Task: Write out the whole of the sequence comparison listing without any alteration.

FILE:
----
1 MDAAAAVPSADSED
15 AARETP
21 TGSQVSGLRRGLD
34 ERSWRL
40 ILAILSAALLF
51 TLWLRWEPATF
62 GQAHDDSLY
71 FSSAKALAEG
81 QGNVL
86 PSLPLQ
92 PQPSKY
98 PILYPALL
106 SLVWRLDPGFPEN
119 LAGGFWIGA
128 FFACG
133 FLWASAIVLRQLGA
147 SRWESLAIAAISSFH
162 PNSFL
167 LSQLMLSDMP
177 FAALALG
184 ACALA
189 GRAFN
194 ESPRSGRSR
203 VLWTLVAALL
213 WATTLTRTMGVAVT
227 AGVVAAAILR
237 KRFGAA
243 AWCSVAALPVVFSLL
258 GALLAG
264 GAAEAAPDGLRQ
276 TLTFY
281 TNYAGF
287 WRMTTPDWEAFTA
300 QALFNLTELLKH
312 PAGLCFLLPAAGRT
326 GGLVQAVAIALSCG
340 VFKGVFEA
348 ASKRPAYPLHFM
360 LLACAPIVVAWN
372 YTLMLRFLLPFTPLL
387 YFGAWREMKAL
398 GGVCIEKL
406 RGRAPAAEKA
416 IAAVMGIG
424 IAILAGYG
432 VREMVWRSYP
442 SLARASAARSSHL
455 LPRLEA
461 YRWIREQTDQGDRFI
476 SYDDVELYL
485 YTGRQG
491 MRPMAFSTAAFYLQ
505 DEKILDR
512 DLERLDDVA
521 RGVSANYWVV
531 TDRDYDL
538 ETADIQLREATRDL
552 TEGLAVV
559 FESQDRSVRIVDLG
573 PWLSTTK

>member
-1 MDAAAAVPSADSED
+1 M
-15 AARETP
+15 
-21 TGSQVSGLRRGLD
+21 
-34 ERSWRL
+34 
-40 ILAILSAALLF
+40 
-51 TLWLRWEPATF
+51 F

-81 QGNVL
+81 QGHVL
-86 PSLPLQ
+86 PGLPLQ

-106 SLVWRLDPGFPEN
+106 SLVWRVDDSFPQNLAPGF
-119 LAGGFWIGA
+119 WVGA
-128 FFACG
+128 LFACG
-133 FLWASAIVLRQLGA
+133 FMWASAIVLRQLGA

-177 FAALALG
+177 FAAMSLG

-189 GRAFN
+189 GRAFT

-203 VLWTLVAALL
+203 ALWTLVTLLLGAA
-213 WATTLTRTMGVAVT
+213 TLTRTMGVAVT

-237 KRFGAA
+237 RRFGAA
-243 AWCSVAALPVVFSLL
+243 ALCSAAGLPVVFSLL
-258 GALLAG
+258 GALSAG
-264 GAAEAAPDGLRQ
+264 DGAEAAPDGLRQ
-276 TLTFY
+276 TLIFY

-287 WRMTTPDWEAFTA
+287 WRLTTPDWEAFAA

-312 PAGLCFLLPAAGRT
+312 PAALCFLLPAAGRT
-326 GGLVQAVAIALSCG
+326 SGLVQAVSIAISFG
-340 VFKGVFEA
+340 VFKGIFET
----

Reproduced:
1 MDAAAAVPSADSED
15 AARETP
21 TGSQVSGLRRGLD
34 ERSWRL
40 ILAILSAALLF
51 TLWLRWEPATF
62 GQAHDDSLY
71 FSSAKALAEG
81 QGNVL
86 PSLPLQ
92 PQPSKY
98 PILYPALL
106 SLVWRLDPGFPEN
119 LAGGFWIGA
128 FFACG
133 FLWASAIVLRQLGA
147 SRWESLAIAAISSFH
162 PNSFL
167 LSQLMLSDMP
177 FAALALG
184 ACALA
189 GRAFN
194 ESPRSGRSR
203 VLWTLVAALL
213 WATTLTRTMGVAVT
227 AGVVAAAILR
237 KRFGAA
243 AWCSVAALPVVFSLL
258 GALLAG
264 GAAEAAPDGLRQ
276 TLTFY
281 TNYAGF
287 WRMTTPDWEAFTA
300 QALFNLTELLKH
312 PAGLCFLLPAAGRT
326 GGLVQAVAIALSCG
340 VFKGVFEA
348 ASKRPAYPLHFM
360 LLACAPIVVAWN
372 YTLMLRFLLPFTPLL
387 YFGAWREMKAL
398 GGVCIEKL
406 RGRAPAAEKA
416 IAAVMGIG
424 IAILAGYG
432 VREMVWRSYP
442 SLARASAARSSHL
455 LPRLEA
461 YRWIREQTDQGDRFI
476 SYDDVELYL
485 YTGRQG
491 MRPMAFSTAAFYLQ
505 DEKILDR
512 DLERLDDVA
521 RGVSANYWVV
531 TDRDYDL
538 ETADIQLREATRDL
552 TEGLAVV
559 FESQDRSVRIVDLG
573 PWLSTTK

>member
-1 MDAAAAVPSADSED
+1 M
-15 AARETP
+15 
-21 TGSQVSGLRRGLD
+21 
-34 ERSWRL
+34 
-40 ILAILSAALLF
+40 
-51 TLWLRWEPATF
+51 F

-81 QGNVL
+81 QGHVL
-86 PSLPLQ
+86 PGLPLQ

-106 SLVWRLDPGFPEN
+106 SLVWRVDDSFPQNLAPGF
-119 LAGGFWIGA
+119 WVGA
-128 FFACG
+128 LFACG
-133 FLWASAIVLRQLGA
+133 FMWASAIVLRQLGA

-177 FAALALG
+177 FAAMSLG

-189 GRAFN
+189 GRAFT

-203 VLWTLVAALL
+203 ALWTLVTLLLGAA
-213 WATTLTRTMGVAVT
+213 TLTRTMGVAVT

-237 KRFGAA
+237 RRFGAA
-243 AWCSVAALPVVFSLL
+243 ALCSAAGLPVVFSLL
-258 GALLAG
+258 GALSAG
-264 GAAEAAPDGLRQ
+264 DGAEAAPDGLRQ
-276 TLTFY
+276 TLIFY

-287 WRMTTPDWEAFTA
+287 WRLTTPDWEAFAA

-312 PAGLCFLLPAAGRT
+312 PAALCFLLPAAGRT
-326 GGLVQAVAIALSCG
+326 SGLVQAVSIAISFG
-340 VFKGVFEA
+340 VFKGIFET